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1.15: Victim Rights and Assistance

  • Page ID
    43576
    • pexels-photo-923681.jpg
    • Contributed by Alison S. Burke, David Carter, Brian Fedorek, Tiffany Morey, Lore Rutz-Burri, & Shanell Sanchez
    • Professors (Criminology and Criminal Justice) at Southern Oregon University
    • Sourced from OpenOregon

    Definition of a Victim

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    [2]

    victim-impact statements. Victim-impact statements given an account by the victim, the victim’s family, or others affected by the offense that expressed the effects of the offense. [3]

    Victim Impact Statements Video: Listen and Learn

    • First, watch the youtube video https://www.youtube.com/watch?v=_ghpl4vDZ3s
    • Second, write a 500-word response about the benefits of victim-impact statements, the impact the film had on you, and any other general thoughts you had while watching.

    Victim Rights

    [4]

    Overview of Victim’s Rights

    National Center for Victims of Crime that are provided by law in most jurisdictions. Again, it is important to remember these rights vary, depending on federal, state, or tribal law.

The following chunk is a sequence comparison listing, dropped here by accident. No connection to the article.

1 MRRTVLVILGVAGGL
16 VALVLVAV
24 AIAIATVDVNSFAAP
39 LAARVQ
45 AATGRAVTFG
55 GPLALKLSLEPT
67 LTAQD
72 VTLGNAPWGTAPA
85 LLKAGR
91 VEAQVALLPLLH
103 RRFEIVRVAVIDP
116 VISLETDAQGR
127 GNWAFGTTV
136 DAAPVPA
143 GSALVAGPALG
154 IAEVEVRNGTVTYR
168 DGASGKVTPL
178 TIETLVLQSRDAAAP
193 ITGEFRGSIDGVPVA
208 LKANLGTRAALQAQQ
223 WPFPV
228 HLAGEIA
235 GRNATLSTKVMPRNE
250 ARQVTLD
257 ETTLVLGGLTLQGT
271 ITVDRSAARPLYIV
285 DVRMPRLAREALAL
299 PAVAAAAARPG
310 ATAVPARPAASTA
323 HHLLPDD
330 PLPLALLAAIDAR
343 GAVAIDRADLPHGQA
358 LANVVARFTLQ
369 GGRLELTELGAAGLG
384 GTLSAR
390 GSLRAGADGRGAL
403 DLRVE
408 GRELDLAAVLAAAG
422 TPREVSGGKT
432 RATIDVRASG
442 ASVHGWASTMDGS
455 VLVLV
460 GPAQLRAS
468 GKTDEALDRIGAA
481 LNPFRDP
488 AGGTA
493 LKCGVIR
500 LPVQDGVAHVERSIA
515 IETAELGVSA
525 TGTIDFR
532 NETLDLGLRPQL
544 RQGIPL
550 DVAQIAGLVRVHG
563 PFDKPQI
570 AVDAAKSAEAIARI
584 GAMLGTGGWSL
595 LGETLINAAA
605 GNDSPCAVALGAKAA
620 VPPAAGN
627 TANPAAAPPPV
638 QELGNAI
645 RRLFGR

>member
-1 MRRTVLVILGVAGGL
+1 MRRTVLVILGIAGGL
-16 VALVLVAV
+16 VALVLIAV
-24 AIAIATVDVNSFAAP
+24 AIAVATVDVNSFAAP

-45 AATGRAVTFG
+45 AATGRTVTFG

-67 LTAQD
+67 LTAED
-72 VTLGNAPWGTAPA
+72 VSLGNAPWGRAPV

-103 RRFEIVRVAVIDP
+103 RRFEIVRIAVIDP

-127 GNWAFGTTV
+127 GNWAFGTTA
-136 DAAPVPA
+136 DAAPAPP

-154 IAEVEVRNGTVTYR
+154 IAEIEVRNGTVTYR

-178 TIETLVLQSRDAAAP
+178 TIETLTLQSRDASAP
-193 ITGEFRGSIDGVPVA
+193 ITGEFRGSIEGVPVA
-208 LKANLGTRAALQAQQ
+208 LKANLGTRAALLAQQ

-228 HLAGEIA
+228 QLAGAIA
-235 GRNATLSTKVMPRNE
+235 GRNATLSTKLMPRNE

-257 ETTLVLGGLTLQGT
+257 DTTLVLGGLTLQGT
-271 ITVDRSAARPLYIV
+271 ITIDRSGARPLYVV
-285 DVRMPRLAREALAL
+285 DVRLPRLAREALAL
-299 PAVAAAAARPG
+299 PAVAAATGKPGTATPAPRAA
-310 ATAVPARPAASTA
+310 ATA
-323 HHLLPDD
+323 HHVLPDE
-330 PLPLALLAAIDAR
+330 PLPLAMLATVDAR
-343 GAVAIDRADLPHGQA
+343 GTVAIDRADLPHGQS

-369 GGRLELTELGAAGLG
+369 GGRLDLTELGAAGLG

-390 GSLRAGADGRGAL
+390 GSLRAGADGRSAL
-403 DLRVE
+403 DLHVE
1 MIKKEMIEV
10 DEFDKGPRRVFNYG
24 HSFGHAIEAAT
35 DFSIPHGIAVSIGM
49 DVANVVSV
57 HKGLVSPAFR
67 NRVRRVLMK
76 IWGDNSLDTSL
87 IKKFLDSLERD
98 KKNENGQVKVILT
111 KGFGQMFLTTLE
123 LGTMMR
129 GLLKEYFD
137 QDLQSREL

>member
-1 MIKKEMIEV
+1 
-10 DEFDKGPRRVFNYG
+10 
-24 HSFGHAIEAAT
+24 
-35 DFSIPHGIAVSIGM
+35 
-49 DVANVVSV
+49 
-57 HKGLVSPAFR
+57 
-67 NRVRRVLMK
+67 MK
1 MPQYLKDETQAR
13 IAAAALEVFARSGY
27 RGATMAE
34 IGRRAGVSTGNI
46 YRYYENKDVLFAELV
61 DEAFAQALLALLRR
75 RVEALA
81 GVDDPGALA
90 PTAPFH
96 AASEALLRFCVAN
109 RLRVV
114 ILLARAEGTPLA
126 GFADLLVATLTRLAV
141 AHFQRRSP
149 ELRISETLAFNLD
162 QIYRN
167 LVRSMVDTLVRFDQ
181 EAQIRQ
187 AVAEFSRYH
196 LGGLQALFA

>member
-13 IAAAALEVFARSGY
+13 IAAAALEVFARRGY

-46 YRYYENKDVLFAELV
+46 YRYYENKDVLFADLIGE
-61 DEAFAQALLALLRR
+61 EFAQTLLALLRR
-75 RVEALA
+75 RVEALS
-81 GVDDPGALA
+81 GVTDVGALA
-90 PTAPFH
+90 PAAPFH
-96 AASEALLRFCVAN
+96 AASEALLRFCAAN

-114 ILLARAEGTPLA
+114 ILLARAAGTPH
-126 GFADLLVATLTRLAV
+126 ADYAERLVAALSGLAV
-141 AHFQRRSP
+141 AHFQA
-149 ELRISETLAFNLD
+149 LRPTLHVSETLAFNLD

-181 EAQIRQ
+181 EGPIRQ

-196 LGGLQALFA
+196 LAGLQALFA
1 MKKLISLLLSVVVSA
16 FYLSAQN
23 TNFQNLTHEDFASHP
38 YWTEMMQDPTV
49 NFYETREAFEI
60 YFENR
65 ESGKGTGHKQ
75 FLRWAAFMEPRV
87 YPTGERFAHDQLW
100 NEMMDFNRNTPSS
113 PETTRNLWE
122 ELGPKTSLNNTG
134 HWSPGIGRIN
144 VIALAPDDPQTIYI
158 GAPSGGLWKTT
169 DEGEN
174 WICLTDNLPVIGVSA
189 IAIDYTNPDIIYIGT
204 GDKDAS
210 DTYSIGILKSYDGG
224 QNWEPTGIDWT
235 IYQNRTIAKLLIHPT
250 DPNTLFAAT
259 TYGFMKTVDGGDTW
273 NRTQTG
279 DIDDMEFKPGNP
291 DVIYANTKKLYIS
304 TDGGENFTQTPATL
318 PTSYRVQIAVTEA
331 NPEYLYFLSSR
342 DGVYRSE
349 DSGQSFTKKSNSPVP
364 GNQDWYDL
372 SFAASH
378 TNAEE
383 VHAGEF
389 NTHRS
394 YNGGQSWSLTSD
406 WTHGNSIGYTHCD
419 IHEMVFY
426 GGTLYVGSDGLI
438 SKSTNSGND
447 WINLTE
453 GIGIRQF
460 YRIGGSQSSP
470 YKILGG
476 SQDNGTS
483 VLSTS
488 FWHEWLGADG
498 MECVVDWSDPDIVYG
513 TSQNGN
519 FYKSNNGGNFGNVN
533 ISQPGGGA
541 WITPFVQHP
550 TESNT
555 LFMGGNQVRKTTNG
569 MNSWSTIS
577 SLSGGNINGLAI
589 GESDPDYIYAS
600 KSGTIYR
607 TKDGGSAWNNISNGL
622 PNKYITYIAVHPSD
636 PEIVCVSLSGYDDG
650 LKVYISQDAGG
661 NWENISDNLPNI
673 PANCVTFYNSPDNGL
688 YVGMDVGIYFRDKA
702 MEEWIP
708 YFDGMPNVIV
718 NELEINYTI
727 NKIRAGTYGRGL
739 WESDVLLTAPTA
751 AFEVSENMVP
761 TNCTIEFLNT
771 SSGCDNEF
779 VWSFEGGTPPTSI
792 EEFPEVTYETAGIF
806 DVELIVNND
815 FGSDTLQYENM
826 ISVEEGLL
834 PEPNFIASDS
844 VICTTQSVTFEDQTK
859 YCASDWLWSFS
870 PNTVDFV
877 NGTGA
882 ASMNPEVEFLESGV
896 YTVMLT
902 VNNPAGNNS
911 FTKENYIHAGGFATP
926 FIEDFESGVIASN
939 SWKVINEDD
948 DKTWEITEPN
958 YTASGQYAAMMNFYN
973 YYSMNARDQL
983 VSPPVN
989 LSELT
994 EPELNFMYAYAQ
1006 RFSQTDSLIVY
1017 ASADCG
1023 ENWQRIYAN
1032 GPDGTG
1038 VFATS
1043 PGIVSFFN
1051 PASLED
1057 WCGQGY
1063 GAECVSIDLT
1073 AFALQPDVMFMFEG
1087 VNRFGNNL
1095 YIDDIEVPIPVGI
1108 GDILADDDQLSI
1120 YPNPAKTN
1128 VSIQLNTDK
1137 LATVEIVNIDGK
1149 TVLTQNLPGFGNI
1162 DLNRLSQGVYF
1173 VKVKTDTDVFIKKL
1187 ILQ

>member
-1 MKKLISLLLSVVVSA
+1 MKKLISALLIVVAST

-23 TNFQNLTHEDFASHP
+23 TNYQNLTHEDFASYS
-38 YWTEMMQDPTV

1. Right to be Treated with Dignity, Respect, and Sensitivity
      1. Victims generally have the right to be treated with courtesy, fairness, and care by law enforcement and other officials throughout the entire criminal justice process. This right is included in the constitutions of most states that have victims’ rights amendments and in the statutes of more than half the states.2 Victim impact statements allow crime victims, during the decision-making process on sentencing or parole, to describe to the court or parole board the impact of the crime on their lives. The victim impact statement may include a description of psychological, financial, physical, or emotional harm the victim experienced as a result of the crime. A judge may use information from these statements to help determine an offender’s sentence; a parole board may use such information to help decide whether to grant parole and what conditions to impose in releasing an offender. Many victims have reported that making victim impact statements improved their satisfaction with the criminal justice process and helped them recover from the crime. In some states, the prosecutor is required to confer with the victim before making important decisions. In all states, however, the prosecutor (and not the victim) makes decisions about the case.